Though SXSW 2020 was cancelled due to the coronavirus pandemic, a digital sampler plate of the festival’s scheduled lineup nevertheless yielded three amazing documentaries to watch out for via a screening service (or, hopefully, eventually maybe even a theater) near you at some point in the future:
1. Once Upon A Time In Uganda
Co-directed by Cathryne Czubek and Hugo Perez, this uplifting, utterly charming documentary chronicles the inspiring tale of Isaac Nabwana (a.k.a. Nabwana I.G.G., a.k.a. “Africa’s Tarantino”), the “Wakaliwood” community of filmmakers he created and continues to motivate in the Kampala neighborhood of Wakaliga, and his unlikely friendship with a white New York fan named Alan Hofmanis who winds up promoting his films to the world.
A brickmaker by trade, Nabwana likewise built his film empire from scratch, piece by piece, despite a near total lack of resources, ingeniously fashioning camera tripods from car jacks and training local kids in martial arts to appear in fight scenes as his own personal karate-kicking squadron of “Waka Starz.”
Unable to match the budgets of the Bruce Lee, Chuck Norris, and Sylvester Stallone action films he grew up watching (as an escape from the real-life violence of the Idi Amin regime and the political chaos that followed), Nabwana instead played up the comic absurdity of his low production values and the over-the-top mayhem of his plots and fight scenes in movies like “Valentine: Satanic Day” and “Bukunja Tekunja Mitti: The Cannibals.”
The Wakaliwood films went on to attract a grassroots fan base (“The audience is the peasants. They are the majority”) and a cult following on YouTube — but no interest from investors since, as Nabwana explains, “the corporate class” in Uganda doesn’t “believe we can make movies because we are in the ghetto.”
Even worse, he notes sardonically, his business isn’t taken seriously because no muzungus (i.e., white people) are involved, whereas “if they see that a muzungu has come in, they think, ‘Oh, the thing is good!'”
And then, one day, a muzungu arrives: Hofmanis, a New York filmmaker fascinated by clips of Wakaliwood movies he’d encountered online and determined to popularize Nabwana’s work internationally.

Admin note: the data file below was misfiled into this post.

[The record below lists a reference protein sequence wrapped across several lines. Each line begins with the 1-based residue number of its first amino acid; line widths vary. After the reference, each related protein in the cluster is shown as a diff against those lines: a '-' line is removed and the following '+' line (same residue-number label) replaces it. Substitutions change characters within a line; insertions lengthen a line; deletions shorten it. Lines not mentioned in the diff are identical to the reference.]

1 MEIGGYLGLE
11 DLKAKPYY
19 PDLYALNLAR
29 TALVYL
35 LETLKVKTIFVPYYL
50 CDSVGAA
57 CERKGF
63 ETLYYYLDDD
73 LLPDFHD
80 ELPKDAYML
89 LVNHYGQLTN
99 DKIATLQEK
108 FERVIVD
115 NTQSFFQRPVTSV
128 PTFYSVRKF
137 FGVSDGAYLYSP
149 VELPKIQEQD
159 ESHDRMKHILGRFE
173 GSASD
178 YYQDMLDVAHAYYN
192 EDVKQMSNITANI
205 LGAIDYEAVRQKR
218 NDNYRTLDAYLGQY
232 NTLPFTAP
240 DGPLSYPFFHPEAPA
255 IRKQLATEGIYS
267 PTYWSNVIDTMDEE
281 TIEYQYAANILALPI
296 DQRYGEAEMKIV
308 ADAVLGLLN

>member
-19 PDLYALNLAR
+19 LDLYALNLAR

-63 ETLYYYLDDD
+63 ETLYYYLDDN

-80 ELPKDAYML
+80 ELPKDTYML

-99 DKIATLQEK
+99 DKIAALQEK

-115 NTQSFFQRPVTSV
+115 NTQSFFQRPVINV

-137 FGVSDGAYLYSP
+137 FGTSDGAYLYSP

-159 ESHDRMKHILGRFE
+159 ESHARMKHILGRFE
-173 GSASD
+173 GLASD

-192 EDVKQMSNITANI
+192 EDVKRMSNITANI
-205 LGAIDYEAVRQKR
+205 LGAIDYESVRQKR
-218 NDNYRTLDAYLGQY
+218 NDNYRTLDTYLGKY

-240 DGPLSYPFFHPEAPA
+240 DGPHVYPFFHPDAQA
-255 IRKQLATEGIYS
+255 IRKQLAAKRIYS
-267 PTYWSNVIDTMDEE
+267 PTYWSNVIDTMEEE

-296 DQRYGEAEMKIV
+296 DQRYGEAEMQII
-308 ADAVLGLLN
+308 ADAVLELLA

The friendship and inevitable tensions between the two men serve as an effective narrative through line (as Nabwana balances the benefits of publicity against financial realities while Hofmanis encounters a different sort of bias from cultural elites who look down on the Wakaliwood films because they’re comedies made by and for poor Ugandans as escapist entertainment rather than “serious” films about poverty to tug at the heartstrings of wealthy whites).
Yet even beyond its fascinating themes and character arcs, the joys of “Once Upon A Time in Uganda” stem from its celebration of creativity, ingenuity, and communities of like-minded individuals from all walks of life (turbo-charged throughout with clips from the work of Nabwana and his collaborators, a.k.a. “the Beatles of exploding heads” as well as events in the lives of the documentary’s real-life characters cleverly restaged as action sequences by Czubek and Perez). Wakaliwood Forever!
2. The Donut King
A well-deserving winner of SXSW 2020’s Special Jury Recognition for Achievement in Documentary Storytelling, director Alice Gu’s profile of the California “donut king” Ted Ngoy is simultaneously a personal history packed with twists and romantic drama, a gripping, tragic chronicle of the 1970s “Killing Fields” era of Cambodian history, a timely lesson in the value of embracing and supporting (rather than demonizing) immigrants, a fascinating overview of America’s love affair with tasty round pastries, and flat out food porn.
It’s a credit to Gu that her feature debut seamlessly blends such a range of topics and tones as she charts Ngoy’s astonishing journey from the fall of Phnom Penh and the horrors of the Khmer Rouge to his rise as the godfather of a Cambodian American donut empire battling external corporate threats and his own inner demons at high stakes Vegas blackjack tables.
As compelling (and deserving of Oscar consideration) as “Once Upon a Time in Uganda,” “The Donut King” likewise doesn’t have a distributor as I write this, yet is also very much worth seeking out (just maybe not on an empty stomach).
3. My Darling Vivian
Another excellent documentary currently without distribution, “My Darling Vivian” most likely has a leg up in the race to wide release given the passionate support (both onscreen and off) of country superstar Rosanne Cash and her sisters Tara (a co-producer), Cindy, and Kathy, whose son, Dustin Tittle, is another co-producer along with his husband, director Matt Riddlehoover.
The reason for the full court family press is that the Vivian of the title is Vivian Liberto, the sisters’ mother, who basically raised them single-handed after their father (the Man in Black himself, Johnny Cash) disappeared into a fame-fueled spiral of touring and drug addiction.
Enriched by a treasure trove of family photos, home movies, and previously unheard recordings, “My Darling Vivian” defiantly upends the accepted Nashville and Hollywood narrative depicted in the 2005 biopic “Walk the Line” wherein Joaquin Phoenix’s Cash is rescued from substance abuse (and a shrill, petty first wife) by the true love of Reese Witherspoon’s June Carter.
In the Cash sisters’ retelling, “Walk the Line” was actually a love song to their mother before Johnny ran off with June, stranding his first wife and his daughters with a parrot, a dog, and a monkey on a rattlesnake-infested ranch in the middle of nowhere while the Ku Klux Klan threatened Vivian over rumors that she was black (given her dark Sicilian hair and complexion). “That’s not how children should be raised,” Rosanne notes wryly at one point in this belated yet compelling tribute to the woman who somehow steered her daughters safely through a grueling ring of fire.